Officials in Putnam County are seeking guidance from the state as they look to reopen more schools for in-person learning while avoiding community spread of COVID-19.
Nearly a year into the pandemic, with various parts of the economy re-opening in different stages, parents, education, local and health officials are questioning: “what is next for schools?”
“Parents and caregivers are understandably concerned,” Putnam County Department of Health Educator Susan Hoffner said. “Families have varied needs and levels of comfort with the delivery of education, as well as the safety precautions in place in schools.
“They are questioning policies and have become increasingly vocal, raising perceived inconsistencies in guidance and disparities among different schools, districts, and counties in the state,” she added. “Behind the scenes, local elected officials have initiated direct conversations with the governor and state lawmakers.”
According to officials in Putnam, the guidance from the state has caused confusion and led to variation between school districts across the county.
“With grey areas of the guidance and varied interpretations, it is time the state steps in to clarify and stop the spread of misinformation,” Mahopac Schools Superintendent Anthony DiCarlo said. “We submitted our re-entry plans last summer, and we have adhered to them. We need clarity from New York State about what revisions they will permit and it should be a regional approach.”
Officials said that one of the biggest aspects of the guidance they seek clarification on is the practice of quarantining contacts that were more than six feet away from an infected individual. They said that those “proximate” contacts have not been defined or mandated to quarantine by the CDC.
The county is also focusing on addressing two other main concerns: mental health and vaccine availability.
“While the primary response to this pandemic focuses on mitigating the spread of COVID-19, we must not overlook the mental health effects as well,” Michael Piazza, the County Commissioner of Social Services said. “Remote learning, either consistently or involving a transition between in-person and remote, can impact the mental and emotional needs of students.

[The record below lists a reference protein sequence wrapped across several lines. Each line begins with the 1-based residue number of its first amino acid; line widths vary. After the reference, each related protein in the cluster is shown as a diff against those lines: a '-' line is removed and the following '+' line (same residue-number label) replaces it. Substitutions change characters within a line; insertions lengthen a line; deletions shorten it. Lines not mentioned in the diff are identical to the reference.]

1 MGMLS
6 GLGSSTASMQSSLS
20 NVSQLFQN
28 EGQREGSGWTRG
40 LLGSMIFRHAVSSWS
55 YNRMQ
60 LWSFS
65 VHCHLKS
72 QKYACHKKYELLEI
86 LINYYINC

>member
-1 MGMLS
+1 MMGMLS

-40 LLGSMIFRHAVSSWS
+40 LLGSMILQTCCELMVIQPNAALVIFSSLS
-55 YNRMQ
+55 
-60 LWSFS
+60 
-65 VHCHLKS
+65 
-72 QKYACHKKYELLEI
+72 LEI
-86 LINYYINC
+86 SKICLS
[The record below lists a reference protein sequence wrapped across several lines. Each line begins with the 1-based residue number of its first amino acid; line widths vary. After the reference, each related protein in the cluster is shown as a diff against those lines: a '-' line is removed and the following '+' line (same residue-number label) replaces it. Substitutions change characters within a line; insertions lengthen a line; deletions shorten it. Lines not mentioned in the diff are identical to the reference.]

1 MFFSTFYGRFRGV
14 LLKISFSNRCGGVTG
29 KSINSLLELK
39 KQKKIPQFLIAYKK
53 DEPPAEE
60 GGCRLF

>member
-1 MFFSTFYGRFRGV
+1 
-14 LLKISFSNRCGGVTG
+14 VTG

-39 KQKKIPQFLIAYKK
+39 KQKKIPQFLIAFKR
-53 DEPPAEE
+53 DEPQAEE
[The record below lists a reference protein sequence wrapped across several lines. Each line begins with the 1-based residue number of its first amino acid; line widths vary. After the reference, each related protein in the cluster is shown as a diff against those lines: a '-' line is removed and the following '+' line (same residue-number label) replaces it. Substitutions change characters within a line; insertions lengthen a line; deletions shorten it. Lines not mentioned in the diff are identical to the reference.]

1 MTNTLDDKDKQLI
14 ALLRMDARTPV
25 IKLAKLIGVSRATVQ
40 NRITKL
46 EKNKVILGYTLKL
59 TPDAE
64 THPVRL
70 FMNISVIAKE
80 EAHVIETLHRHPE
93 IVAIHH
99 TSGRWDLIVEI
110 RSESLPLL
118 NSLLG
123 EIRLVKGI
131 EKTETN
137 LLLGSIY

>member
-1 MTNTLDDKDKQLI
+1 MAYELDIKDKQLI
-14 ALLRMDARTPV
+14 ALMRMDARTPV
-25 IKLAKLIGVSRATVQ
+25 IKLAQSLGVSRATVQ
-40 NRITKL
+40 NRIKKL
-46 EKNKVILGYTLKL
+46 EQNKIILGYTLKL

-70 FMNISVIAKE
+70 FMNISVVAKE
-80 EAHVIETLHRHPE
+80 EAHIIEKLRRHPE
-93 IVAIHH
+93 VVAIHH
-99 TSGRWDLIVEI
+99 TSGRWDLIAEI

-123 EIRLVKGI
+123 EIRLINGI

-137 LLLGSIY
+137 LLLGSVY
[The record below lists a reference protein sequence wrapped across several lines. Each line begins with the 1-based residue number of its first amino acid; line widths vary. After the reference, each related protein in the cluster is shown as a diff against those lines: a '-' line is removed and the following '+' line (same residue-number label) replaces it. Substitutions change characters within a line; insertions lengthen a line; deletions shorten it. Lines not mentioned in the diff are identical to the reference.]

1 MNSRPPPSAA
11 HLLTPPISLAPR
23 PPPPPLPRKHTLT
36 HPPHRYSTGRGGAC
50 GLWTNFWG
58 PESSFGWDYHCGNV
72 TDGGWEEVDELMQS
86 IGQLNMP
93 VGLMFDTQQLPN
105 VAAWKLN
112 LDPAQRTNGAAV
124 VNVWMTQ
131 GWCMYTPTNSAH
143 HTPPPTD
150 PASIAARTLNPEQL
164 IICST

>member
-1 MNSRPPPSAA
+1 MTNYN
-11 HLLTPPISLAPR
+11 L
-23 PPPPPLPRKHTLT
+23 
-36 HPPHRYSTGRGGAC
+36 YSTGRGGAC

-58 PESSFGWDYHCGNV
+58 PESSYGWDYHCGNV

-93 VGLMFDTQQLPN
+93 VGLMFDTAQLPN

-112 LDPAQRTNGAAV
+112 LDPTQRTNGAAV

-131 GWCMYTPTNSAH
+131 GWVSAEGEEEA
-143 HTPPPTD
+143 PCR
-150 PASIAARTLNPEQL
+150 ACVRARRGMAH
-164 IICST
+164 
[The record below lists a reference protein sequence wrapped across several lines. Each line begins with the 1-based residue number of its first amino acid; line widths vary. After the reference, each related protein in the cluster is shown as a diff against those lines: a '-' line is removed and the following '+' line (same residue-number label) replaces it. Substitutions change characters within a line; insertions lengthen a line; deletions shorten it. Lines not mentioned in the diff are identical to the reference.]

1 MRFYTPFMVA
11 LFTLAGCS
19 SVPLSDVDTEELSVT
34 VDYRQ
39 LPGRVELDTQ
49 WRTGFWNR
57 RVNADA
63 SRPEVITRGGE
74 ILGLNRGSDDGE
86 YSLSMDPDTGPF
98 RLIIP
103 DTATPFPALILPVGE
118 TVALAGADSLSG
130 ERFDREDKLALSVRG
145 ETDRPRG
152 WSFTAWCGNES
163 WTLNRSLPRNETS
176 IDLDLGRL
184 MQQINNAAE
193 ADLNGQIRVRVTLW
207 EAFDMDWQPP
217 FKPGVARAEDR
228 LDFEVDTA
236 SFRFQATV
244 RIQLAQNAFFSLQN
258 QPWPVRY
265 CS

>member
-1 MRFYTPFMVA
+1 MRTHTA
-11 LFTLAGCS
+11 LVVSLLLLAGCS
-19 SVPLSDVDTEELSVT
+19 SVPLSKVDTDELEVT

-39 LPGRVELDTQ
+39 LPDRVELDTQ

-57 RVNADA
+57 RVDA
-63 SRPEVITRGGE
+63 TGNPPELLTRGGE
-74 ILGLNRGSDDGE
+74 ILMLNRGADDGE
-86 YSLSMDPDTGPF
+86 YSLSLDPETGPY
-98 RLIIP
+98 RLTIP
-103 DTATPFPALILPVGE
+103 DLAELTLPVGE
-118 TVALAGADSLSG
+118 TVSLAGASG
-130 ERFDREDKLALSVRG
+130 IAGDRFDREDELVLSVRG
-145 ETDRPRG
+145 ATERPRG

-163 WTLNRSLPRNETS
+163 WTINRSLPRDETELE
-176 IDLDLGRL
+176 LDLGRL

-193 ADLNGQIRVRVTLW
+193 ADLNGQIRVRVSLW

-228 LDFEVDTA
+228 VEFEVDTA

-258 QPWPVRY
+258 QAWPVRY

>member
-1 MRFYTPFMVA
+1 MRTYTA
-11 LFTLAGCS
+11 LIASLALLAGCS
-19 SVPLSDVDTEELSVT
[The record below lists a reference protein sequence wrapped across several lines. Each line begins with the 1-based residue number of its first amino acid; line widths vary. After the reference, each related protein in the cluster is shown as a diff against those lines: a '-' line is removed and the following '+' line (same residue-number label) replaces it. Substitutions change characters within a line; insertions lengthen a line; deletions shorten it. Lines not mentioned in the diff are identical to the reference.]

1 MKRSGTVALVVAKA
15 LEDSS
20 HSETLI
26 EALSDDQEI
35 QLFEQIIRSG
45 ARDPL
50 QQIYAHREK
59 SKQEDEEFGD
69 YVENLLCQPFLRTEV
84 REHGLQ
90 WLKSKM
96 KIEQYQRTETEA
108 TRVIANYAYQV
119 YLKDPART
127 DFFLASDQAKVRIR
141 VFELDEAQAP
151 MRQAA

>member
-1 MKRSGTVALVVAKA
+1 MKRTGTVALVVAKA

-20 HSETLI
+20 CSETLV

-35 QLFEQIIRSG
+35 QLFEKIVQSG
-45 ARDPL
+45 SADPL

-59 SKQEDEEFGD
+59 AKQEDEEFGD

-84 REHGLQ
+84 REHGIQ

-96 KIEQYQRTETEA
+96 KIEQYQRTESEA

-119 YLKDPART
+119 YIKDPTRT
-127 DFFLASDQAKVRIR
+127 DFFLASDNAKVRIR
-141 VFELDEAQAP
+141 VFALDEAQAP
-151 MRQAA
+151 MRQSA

“Among potential educational and developmental challenges, remote learning can pose challenges to the students’ relationships with their teachers and their peers, and some families are experiencing stress on the parent-child relationship as well.”
Putnam officials also doubled down and reiterated the need for the county to receive a greater allocation of COVID-19 vaccine doses that can be distributed and administered to educators.
“Having school personnel vaccinated means they can confidently report to work,” Commissioner of Health, Michael Nesheiwat stated. “It is important that schools continue to remain open for the children, not only for their educational development, but for their mental health and well-being.”
DiCarlo added: “We need vaccines to ensure teachers can maintain continuity in the classroom, and transportation departments can operate seamlessly. Vaccinating our staff and faculty, along with consistent masking and social distancing will certainly help us meet the needs of our community.”
Putnam County Executive MaryEllen Odell said that “the concerns of parents are one of (the county’s) highest priorities.”
“I have asked Gov. Cuomo directly to discuss the numerous issues surrounding school re-openings with us,” she said. “I want to make sure the state has heard us loud and clear. From day one, our schools have been adhering to New York State Department of Health and New York State Education Department guidance.
“Our districts revisit their health and safety plans periodically - We want to know if New York State is doing the same. The guidance provided by the state must be clear and equitable.”
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